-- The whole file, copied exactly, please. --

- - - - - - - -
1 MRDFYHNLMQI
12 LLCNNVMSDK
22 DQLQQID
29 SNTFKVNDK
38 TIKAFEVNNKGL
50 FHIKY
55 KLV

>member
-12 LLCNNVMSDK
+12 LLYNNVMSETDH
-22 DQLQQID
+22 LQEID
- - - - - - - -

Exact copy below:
1 MRDFYHNLMQI
12 LLCNNVMSDK
22 DQLQQID
29 SNTFKVNDK
38 TIKAFEVNNKGL
50 FHIKY
55 KLV

>member
-12 LLCNNVMSDK
+12 LLYNNVMSETDH
-22 DQLQQID
+22 LQEID